Societal attitudes toward public spaces have long been plagued by binary thinking: is this space good or bad, safe or seedy, masculine or feminine? These reductionist framings often create inequalities, impacting access to resources and funding and perpetuating stigma. Today, too many people still find themselves marginalized due to the enduring legacy of oppressive forces that have shaped public spaces. Inclusive design offers a powerful tool for disrupting these patterns in the context of gender identity and expressions of sexuality, shifting structures and systems from exclusionary and disengaging to welcoming and even celebratory of diversity.
This event will examine the role architecture and design can play in creating more just public spaces for everyone by leveraging data, research, and informed collaboration. Our discussion will dive into the following questions:
- At what point does public space become hostile to certain gender and sexual identities?
- How can reviewing existing data help us to understand gaps and opportunities around advocating for positive change?
- What must happen behind the scenes and via educational initiatives to move this work forward and push for more equitable and inclusive public spaces?
Brittni Collins, Assistant Director, Times Square Arts
Jennifer Gardner, Design Strategist, The Lab at OPM
Victor Gonzalez, Vice President, AIAS at the University of Colorado Boulder
A.L. Hu, AIA, NCARB, NOMA, EcoDistricts AP, Design Initiatives Manager, Ascendant Neighborhood Development
Amy Rosen, Sociospatial Designer, Plastarc
About the Speakers:
Brittni Collins graduated with a degree in Economics from Emory University before studying the intersections of art history and visual culture at Columbia University. Currently, she’s the Assistant Director of Times Square Arts and runs the Virtual MacDowell program at MacDowell. Previously, she managed artists services and award funding at Creative Capital and produced an annual festival celebrating street art and public space with Living Walls in Atlanta. She also serves on the board of Burnaway, an Atlanta-based publication of contemporary art and criticism from the American South.
Jennifer Gardner is an urbanist and civic designer whose work promotes equity and opportunity through human-centered design and policy. Gardner’s career has focused on the ways the built environment and public policy affect quality of life, particularly the health and sustainability of communities and cities. Gardner works as a design strategist at the Lab at OPM, an interdisciplinary team of consultant designers supporting federal government organizations to transform their programs, processes, and people through human-centered design. Gardner has an MS in City and Regional Planning from Pratt Institute and a BA in English Literature from Cornell University.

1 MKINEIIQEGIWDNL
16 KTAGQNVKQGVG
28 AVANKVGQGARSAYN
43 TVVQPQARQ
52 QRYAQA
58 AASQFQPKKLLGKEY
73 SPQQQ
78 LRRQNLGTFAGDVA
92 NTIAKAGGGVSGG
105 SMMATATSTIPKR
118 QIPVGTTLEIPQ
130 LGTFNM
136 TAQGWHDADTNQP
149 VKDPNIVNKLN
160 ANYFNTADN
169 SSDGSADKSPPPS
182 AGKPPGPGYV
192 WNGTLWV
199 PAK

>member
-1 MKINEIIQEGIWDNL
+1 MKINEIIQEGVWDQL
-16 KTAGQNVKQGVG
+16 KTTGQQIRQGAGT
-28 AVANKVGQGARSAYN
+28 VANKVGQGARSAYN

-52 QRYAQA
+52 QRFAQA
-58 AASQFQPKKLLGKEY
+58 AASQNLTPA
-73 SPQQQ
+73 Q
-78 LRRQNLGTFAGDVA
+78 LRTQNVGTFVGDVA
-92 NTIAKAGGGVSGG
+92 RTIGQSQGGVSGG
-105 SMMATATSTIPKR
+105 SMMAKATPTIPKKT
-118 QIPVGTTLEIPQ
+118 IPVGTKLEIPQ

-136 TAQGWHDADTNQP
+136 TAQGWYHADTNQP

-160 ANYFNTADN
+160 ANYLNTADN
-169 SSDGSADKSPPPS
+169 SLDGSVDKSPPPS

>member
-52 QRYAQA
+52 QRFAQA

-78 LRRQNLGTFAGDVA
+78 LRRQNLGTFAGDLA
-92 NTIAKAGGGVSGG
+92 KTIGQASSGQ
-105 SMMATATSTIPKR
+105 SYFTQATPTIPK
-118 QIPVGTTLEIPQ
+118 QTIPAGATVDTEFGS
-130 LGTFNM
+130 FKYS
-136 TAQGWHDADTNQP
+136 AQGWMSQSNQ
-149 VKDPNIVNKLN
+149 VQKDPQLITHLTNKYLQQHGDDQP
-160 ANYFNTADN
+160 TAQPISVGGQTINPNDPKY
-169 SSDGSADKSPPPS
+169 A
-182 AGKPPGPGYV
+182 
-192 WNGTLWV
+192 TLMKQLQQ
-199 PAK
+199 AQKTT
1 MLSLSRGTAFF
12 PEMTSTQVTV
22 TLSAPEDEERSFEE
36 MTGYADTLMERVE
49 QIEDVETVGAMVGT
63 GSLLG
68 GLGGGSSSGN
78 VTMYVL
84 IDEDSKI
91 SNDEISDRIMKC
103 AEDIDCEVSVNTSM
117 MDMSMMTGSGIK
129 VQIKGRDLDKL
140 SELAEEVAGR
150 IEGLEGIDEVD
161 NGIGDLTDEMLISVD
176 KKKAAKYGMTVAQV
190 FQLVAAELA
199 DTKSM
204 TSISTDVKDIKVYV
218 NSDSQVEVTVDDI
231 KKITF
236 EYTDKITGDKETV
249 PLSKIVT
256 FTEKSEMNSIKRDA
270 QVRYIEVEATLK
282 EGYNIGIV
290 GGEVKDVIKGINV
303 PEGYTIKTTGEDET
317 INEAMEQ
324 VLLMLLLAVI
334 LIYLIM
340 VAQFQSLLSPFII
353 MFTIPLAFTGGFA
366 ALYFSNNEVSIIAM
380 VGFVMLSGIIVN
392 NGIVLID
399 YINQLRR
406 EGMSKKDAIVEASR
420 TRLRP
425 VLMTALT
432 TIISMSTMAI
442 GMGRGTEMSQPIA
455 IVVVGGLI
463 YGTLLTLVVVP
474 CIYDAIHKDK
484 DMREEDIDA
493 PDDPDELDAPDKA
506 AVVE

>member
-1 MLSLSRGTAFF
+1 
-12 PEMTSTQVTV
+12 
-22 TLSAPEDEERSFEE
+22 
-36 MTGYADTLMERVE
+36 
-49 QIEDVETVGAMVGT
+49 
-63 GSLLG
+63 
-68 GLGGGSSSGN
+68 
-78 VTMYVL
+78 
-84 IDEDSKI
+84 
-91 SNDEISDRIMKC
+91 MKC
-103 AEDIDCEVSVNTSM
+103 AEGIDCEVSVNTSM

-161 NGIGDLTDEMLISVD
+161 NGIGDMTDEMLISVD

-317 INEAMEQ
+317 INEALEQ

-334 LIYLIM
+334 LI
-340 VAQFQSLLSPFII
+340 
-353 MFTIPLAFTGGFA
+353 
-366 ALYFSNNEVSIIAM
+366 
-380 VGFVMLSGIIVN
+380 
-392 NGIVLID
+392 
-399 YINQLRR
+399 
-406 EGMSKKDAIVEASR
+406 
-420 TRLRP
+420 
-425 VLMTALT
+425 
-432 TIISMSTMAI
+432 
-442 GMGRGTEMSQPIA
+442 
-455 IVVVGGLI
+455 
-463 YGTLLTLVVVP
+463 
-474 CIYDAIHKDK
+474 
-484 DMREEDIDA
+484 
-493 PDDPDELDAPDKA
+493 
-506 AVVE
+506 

Victor Gonzalez is an emerging Mexican architecture professional currently practicing in Denver, Colorado. He dedicates his work towards questioning the political and historical, imperatives of architecture by incorporating non-westernized identities and ideas into his work. Currently serving on the AIA Colorado J.E.D.I. Committee and as the executive chair for the national AIAS J.E.D.I. Taskforce, he advocates for a more equitable and inclusive profession.
A.L. Hu is a queer, nonbinary transgender Taiwanese-American architect, organizer, and facilitator who lives and works in New York City. Their interdisciplinary practice synthesizes organizing for racial, class, and gender justice with design; rethinks the architect’s role in facilitating accessible spaces; and manifests in design, visual media, and collaborative cultural work. Hu was a 2019-2021 Enterprise Rose Architectural Fellow and they are currently Design Initiatives Manager at Ascendant Neighborhood Development in East Harlem. They are a member of as well as a conduit connecting many organizations, including Design as Protest, Dark Matter University, NCARB, and AIA New York. Hu writes the not-so-regular Queer Agenda newsletter, and provides brainpower and energy for Queeries, an ongoing community-building initiative for and by LGBTQIA+ architects and designers. They received a Master of Architecture from Columbia University GSAPP.
Amy Rosen applies integrated design methodologies to everything they do—seeking opportunities to tie architecture into systematic and fluid urban networks. Rosen is an advocate for the power of design to inspire, to unify, and to heal. Using their architectural education as a backbone, Rosen incorporates equity and social sustainability into their design process. Amy further leverages a passion for data, research, difference, and experimentation in order to unveil innovative design strategies that empower users and ensure a more resilient future.
This event is offered virtually; you will receive an email with a Zoom link to access the program.